More World Building

For all intents and purposes, Perfect Coven Earth is the same place as the real world.  We’ve made some drastic changes in the history of our PCEarth, mostly in the New World.  A lot of the history and geography we’ve built for this series will never see the light of day, because it doesn’t move the story along.  But it is stuff we need to know to make it all work.  As of now, we have main and supporting characters who come from the United Indian Alliance, but the books will all take place in Laiho, a college town on the Great Lakes in the United States.  Building a full picture of the Alliance helps us give more depth to these characters.

The Native American population retained control of a large swath of North America.   Therefore, the landscape is vastly different than in the real world.  There are fewer large cities, for one thing.  The United Indian Alliance is comprised mostly small cities and towns, with some styled more like villages.

There are also large wildlife corridors, maintaining an ecological balance between the needs of the humans (and other human-like beings) with the needs of the animal population.

Architectural styles are mixed but linked to traditional styles of the local tribes. They use modern building materials and code. Towns built by immigrants may be more European, but the native style tends to hold, being more suited to the environment.

There are industrial areas, and these tend to be closer to the larger cities.  For the most part, electricity power is generated by dams, wind power (especially on the plains), and solar power.  There are roadways but more rail across the country, styled after European railways.

It’s not a pastoral and perfect land where everyone gets along.  The United Indian Alliance was formed to present a united front to the European settlers seeking to acquire land.  However, there are still tribes within the Alliance who are traditional enemies and that didn’t end when the Alliance was formed.  The Alliance became a United Nations styled organization, with the central government council overseeing disputes between the tribes.

The Alliance has had its share of issues and disasters.  The Dust Bowl still happened, but not as extensively as in our world.  There are water rights issues and environmental problems, especially in the industrialized areas and the heavily farmed areas.  However, issues are mitigated and dealt with swiftly, both in the Alliance and in the United States, due to the elemental witches and supernaturals. They can use their skills and connections to their elements to identify problems and provide solutions.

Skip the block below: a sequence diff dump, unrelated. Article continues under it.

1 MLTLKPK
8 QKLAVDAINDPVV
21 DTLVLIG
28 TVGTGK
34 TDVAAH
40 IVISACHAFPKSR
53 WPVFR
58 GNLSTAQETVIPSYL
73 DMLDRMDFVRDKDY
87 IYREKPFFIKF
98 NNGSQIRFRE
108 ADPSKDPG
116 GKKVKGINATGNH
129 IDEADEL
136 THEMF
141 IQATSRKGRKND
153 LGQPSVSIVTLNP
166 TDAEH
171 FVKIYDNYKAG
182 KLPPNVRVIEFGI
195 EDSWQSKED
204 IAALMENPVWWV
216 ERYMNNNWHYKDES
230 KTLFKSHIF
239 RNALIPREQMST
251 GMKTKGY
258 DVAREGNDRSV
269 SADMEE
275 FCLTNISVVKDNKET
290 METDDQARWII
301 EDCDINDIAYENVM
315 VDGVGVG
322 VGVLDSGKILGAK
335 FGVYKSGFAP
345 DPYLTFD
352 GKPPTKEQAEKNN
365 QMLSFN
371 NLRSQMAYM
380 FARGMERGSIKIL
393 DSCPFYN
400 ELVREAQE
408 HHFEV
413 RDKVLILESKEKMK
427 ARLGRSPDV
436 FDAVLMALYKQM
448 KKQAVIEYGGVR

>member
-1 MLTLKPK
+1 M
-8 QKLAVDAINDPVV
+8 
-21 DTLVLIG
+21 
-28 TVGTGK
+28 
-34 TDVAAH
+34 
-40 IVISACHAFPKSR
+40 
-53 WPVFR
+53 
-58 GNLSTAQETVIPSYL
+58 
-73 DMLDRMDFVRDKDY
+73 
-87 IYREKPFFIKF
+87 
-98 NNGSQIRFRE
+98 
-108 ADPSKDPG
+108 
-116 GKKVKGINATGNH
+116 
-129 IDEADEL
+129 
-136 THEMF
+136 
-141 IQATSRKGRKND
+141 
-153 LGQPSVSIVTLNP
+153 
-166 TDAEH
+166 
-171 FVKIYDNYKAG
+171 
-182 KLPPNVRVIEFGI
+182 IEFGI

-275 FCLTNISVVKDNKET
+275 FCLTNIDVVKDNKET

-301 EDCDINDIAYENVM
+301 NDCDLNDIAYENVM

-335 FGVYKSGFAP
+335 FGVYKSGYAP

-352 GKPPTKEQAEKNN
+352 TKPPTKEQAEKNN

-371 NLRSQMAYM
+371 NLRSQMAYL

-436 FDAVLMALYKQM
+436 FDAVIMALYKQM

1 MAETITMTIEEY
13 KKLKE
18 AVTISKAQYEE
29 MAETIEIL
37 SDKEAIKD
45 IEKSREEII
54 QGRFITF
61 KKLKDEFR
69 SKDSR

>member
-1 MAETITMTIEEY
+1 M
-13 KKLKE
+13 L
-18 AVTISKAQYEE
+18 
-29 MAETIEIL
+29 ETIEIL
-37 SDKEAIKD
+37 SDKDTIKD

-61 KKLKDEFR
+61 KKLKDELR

James says:  I love stuff like this.  These are, as is said in the post, things that are likely to never be seen in the stories we’re crafting, but they have to be created to make the world firm enough for us to work in it.  The presence of witchery has changed the face of PCE in ways that our world will never experience.

Sid says: The history of PCEarth is as varied and tumultuous as our own. There is so much we know, and we are always learning more. While I wish we could cram it all into the books, there simply isn’t room or reason. However, knowing the history of our characters, including the history of their countries of origin, dictates how the characters feel, act, or react to events in the books. And this growing wealth of history we are discovering gives me fuel for my dream of a historical series set on PCEarth!


Writing Is Hard, Except When It’s Easy, And Then It’s Still Hard

This writing gig is not getting easier.  I have flashes of brilliance where the words just flow like wine, but for the most part, it’s torture getting the idea in my head down on paper and trying to describe the scene I can picture clearly in my imagination.  When I think I’ve gotten it done, a read through shows that a huge amount of detail is missing and I have to go back and try to layer it in.

There are times when I just write the dialogue between characters, just to get the story moving, but then I have to go back and create the context for the conversation.  Going backwards is tedious and soul-sucking, and you feel like you are in a riptide: constantly swimming towards shore and never getting any closer.

I’m assured that this is normal, and that very few people write in a linear fashion, from start to finish.  One frequently has specific scenes that will tie the story together, and it’s not unusual to focus on those scenes, then flesh out the rest of the tale.  I started out linear – I wrote my first four chapters this way, then got mired down.  I jumped to my plot point scenes and wrote them, then went back and started stitching it all together.

I’m also assured, not just by my writing partners, but by anyone who has ever written a book, that despair and dismay are a part of the process.  Being convinced that you’ve written drivel, that you are failing your writing partners, or editors,

I still haven’t gotten a finished product to my writing partners.   I’ve got to finish my stiches on the second half.  To be truthful, I had it nearly done, and lost my work.  It’s somewhere in the cloud I think but I can’t get my work back.  So, another trip backwards is required.  It shouldn’t take this long. They’ve seen the first half and gave me their edits and suggestions, and now I’m going back and re-writing it, which trying to place my pieces in the correct order on the second half and making sure it’s not just random scenes with no rhyme or reason.